[Laughs.] I’m the young big homie!
Of all your contemporaries, it seems like you want to be famous the most.
That’s gonna change. When Cole’s sound is the new sound that everybody wants to hear, he’s gonna be like, “I wanna be as big as possible with this shit.” I didn’t jeopardize anything to be in the position I’m in. You’re listening to the shit that I believe in, not some shit I did because I needed to get here. People just happen to embrace my shit. That’s very rare—but I also think the younger generation appreciates that brand of music, so I think it’s possible for one of these guys to emerge and do exactly what I’m doing.
What Drake is doing is appealing to the widest array of fans possible. Yeah, girls love him the way they used to love LL Cool J, thanks to his melodic love raps. But it’s dudes, even those considered to be “true heads,” who have really hoisted Drake to his current level. Why? Some say it’s his affiliation with Cash Money Records that allows him to play in both sandboxes, that because he’s backed by Birdman and Lil Wayne, he seems to belong on a track with Gucci Mane and Young Jeezy as much as he does on a song with Mary J. Blige. And what’s wrong with that? Nothing, especially considering that Mr. Carter is slated to serve up to a year in prison for weapons possession charges stemming from a gun found when the NYPD raided his tour bus in 2007. With Cash Money/Young Money’s primary breadwinner behind bars, someone’s going to have to fill his Supras....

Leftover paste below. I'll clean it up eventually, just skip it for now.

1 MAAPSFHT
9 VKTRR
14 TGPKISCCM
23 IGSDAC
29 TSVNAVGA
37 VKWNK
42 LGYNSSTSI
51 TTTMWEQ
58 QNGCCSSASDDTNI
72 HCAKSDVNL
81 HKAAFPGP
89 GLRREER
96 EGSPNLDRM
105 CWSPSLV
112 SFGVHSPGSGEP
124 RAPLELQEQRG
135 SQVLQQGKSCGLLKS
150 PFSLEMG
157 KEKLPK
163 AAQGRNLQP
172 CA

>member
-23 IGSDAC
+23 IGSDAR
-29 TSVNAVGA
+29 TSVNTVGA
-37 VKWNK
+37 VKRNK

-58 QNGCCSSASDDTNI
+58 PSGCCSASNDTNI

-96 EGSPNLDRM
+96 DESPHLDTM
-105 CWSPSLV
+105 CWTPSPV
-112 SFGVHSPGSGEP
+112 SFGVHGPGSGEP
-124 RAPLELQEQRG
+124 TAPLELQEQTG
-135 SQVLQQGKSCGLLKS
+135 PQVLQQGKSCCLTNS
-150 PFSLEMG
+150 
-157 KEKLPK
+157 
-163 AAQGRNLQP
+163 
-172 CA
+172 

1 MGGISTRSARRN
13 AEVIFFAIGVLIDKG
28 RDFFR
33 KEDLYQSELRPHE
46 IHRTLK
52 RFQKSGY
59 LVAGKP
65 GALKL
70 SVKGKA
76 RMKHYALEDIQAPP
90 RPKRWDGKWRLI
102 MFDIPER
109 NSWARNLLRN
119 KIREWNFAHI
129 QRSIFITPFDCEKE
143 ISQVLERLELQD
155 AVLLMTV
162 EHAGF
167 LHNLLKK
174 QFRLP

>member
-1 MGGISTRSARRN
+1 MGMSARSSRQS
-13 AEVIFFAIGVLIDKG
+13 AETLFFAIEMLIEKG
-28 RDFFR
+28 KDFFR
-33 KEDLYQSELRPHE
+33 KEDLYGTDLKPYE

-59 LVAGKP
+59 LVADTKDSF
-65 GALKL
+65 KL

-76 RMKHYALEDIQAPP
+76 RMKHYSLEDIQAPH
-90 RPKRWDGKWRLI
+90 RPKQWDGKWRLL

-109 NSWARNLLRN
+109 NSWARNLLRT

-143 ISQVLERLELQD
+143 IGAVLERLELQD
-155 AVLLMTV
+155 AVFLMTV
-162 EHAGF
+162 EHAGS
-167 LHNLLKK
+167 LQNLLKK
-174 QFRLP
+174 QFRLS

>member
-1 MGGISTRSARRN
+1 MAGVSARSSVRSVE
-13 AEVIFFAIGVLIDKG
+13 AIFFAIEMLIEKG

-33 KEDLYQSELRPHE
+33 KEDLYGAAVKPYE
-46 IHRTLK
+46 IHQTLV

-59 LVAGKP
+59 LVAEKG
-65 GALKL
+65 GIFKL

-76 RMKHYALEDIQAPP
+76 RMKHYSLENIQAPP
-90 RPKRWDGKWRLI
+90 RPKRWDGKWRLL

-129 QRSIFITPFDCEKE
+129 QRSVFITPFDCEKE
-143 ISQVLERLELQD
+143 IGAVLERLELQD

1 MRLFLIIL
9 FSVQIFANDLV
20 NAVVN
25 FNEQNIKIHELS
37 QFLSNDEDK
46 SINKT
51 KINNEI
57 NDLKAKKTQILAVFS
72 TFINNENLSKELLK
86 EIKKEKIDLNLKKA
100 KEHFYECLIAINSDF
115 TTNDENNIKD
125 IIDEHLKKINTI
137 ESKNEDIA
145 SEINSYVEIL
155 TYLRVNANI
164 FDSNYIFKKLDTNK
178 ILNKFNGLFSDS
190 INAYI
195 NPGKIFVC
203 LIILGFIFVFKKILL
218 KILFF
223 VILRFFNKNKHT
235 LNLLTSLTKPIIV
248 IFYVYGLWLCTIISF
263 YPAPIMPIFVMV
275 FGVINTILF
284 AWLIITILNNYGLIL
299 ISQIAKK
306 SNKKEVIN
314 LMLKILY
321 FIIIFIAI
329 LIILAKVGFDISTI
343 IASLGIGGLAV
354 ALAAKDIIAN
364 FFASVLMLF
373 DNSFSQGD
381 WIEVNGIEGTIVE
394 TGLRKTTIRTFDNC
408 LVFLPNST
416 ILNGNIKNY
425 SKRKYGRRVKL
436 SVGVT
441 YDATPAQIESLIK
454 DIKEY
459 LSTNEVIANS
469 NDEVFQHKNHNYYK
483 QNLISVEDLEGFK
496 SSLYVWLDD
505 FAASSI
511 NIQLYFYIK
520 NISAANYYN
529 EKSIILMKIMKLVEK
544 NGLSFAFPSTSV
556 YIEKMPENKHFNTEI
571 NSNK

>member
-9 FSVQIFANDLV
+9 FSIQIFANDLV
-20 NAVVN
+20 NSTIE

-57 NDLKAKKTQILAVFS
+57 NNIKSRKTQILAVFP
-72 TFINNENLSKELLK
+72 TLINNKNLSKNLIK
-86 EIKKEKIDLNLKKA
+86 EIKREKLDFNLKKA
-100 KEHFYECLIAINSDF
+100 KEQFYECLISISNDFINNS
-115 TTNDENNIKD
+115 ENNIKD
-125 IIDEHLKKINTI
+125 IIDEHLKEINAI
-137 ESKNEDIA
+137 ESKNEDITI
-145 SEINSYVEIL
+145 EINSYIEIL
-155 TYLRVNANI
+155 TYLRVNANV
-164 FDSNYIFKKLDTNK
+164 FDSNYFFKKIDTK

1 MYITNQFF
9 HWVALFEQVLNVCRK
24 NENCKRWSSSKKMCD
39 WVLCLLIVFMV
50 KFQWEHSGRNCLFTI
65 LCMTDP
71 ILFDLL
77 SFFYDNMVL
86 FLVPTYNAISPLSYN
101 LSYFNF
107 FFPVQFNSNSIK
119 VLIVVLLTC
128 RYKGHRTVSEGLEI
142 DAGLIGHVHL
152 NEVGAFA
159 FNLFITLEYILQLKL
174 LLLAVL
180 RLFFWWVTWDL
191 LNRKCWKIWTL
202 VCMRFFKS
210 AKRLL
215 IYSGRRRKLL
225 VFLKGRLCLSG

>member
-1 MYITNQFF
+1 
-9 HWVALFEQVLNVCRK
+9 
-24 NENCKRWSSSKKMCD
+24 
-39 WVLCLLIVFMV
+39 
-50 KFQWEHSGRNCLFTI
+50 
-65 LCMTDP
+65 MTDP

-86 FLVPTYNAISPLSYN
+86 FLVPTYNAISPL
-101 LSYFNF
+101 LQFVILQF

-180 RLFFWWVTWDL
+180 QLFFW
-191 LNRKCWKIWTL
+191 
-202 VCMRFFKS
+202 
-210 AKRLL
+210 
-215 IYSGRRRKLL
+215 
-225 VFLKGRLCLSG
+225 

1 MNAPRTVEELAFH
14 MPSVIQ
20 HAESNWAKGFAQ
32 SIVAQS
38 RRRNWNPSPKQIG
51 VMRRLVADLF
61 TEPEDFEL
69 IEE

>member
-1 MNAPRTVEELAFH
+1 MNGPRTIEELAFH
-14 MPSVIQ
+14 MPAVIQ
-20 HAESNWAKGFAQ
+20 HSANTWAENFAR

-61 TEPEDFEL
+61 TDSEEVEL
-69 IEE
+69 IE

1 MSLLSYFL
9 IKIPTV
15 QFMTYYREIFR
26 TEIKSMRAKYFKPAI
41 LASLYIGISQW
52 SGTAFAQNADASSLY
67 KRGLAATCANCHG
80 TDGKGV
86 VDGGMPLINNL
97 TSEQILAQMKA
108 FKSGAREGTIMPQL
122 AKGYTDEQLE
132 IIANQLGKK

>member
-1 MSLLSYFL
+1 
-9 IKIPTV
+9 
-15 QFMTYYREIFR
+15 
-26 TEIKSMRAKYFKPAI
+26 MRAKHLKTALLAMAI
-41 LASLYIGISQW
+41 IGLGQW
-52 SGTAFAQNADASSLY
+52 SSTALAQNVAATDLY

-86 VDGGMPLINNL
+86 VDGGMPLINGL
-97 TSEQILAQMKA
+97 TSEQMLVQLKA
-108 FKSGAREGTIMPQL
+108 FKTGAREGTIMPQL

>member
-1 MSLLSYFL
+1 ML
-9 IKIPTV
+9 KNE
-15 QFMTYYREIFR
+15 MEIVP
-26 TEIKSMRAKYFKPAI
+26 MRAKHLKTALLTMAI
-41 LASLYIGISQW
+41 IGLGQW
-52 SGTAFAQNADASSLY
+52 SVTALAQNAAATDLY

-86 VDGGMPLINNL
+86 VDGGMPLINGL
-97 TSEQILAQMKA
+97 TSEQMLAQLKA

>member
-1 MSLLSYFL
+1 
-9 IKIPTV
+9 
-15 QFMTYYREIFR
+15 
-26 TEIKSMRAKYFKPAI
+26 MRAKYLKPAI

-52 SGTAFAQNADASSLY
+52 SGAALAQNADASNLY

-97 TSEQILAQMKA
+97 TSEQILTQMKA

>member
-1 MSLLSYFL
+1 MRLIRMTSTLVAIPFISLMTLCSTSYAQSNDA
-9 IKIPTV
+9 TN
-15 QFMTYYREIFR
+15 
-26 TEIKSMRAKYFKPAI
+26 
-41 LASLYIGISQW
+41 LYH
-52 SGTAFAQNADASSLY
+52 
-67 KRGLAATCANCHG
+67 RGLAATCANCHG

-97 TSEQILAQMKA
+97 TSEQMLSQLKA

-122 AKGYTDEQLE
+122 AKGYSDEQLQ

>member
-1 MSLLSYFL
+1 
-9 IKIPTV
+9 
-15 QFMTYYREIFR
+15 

How’s the atmosphere at Young Money now that Wayne is about to go to jail?
We don’t really talk about it. It’s surreal to me still. I guess on the day that it really happens, I’ll start thinking about what I gotta do. I wanna have a talk with Wayne and ask him what he needs from me.
You and Wayne share an ability to cross over to diverse groups. What do you think it is that attracts polar-opposite groups to enjoy your music? Is it the Young Money affiliation alone?